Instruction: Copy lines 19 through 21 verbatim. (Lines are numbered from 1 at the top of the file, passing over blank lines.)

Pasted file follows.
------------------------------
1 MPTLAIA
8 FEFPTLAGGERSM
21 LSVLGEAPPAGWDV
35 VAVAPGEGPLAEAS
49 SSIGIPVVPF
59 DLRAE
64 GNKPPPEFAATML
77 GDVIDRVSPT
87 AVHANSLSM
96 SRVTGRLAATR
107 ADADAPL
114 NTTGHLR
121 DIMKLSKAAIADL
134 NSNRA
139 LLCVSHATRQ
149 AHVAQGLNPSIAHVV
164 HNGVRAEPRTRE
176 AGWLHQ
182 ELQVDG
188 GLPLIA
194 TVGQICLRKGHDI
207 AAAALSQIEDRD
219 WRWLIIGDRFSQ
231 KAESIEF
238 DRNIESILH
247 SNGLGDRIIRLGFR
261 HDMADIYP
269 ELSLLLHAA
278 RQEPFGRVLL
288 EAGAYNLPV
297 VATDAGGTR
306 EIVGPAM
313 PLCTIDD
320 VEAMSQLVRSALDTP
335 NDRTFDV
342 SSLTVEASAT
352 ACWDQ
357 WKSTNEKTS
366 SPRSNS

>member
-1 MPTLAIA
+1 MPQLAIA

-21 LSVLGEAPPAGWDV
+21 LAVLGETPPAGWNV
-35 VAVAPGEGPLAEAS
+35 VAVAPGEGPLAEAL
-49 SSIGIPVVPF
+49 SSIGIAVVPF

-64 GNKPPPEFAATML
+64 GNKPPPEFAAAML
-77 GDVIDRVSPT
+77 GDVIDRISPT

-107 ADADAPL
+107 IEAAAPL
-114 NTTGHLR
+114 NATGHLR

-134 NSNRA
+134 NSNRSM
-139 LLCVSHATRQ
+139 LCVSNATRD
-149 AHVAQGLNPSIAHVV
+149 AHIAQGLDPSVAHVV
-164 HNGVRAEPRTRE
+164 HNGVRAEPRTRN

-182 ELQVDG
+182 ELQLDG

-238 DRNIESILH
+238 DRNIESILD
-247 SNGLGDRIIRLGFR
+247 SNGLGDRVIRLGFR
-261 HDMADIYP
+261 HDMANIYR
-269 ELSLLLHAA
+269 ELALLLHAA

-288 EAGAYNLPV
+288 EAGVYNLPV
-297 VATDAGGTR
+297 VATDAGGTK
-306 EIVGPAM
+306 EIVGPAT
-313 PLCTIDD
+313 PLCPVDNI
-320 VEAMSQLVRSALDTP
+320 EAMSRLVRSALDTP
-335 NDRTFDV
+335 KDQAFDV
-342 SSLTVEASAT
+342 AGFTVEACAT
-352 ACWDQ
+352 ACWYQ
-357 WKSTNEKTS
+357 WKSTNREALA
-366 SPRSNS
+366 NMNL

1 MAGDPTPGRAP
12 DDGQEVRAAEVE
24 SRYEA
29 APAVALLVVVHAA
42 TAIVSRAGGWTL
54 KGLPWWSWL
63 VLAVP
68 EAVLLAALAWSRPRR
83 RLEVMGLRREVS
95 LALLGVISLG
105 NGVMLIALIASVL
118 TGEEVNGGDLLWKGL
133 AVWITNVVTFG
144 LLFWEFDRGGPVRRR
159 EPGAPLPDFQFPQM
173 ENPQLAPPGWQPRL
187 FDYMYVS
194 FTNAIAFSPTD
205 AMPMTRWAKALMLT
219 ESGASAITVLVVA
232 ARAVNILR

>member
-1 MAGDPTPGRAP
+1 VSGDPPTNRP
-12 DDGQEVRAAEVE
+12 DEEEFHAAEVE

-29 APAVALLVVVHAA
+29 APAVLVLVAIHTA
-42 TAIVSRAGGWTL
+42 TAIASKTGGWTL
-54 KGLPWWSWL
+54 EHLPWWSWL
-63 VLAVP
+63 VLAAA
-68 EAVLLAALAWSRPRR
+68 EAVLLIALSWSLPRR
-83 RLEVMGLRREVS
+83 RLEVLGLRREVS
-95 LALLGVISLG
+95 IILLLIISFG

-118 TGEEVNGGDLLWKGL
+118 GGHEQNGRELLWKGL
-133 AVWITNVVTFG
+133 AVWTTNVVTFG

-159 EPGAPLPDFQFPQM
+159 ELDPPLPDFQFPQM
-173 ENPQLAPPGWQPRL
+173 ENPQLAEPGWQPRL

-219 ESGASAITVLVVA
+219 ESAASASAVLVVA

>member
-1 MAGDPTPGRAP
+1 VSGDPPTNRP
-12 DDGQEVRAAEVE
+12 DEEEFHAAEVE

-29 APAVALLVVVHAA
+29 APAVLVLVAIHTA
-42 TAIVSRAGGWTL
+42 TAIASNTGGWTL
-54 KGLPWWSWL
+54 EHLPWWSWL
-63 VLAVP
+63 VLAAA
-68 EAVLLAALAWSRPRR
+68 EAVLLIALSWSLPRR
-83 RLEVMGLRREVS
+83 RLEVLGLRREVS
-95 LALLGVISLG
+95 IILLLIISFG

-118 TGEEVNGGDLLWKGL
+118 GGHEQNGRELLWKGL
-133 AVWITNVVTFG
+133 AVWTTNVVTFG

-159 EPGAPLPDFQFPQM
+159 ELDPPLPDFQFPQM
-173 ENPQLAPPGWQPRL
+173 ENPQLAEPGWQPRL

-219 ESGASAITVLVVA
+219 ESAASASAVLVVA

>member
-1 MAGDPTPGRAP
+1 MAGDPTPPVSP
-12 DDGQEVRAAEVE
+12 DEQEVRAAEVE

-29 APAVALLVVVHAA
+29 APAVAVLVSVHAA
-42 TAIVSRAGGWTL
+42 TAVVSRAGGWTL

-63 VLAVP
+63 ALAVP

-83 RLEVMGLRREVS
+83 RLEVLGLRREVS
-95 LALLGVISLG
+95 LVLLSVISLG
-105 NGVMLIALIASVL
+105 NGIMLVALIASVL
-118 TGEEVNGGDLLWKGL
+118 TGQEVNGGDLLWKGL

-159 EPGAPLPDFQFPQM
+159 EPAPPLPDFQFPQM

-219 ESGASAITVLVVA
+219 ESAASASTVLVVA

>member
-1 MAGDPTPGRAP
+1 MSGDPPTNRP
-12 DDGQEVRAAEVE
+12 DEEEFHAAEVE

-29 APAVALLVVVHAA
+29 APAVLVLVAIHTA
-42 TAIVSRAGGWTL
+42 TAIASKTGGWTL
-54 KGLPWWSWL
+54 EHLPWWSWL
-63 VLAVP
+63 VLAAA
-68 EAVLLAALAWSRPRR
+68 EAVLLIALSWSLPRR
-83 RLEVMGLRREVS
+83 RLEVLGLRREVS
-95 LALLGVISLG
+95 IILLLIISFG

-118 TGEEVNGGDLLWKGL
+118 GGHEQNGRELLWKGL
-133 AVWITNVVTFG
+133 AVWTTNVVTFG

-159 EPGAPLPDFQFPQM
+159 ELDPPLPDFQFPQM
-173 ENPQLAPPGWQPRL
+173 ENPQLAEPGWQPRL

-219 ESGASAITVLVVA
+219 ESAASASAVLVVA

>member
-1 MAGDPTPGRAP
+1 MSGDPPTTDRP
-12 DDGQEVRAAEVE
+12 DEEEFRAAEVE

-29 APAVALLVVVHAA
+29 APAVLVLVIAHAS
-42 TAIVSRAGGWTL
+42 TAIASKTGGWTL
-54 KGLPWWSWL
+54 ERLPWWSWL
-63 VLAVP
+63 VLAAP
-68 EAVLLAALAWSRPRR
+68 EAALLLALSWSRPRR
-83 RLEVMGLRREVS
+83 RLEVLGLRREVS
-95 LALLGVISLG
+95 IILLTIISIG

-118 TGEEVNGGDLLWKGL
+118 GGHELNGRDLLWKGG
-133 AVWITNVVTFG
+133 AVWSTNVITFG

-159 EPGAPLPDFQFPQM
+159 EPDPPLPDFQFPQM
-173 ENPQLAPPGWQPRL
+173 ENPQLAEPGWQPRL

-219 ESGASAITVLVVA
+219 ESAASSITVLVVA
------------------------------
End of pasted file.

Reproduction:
182 ELQVDG
188 GLPLIA
194 TVGQICLRKGHDI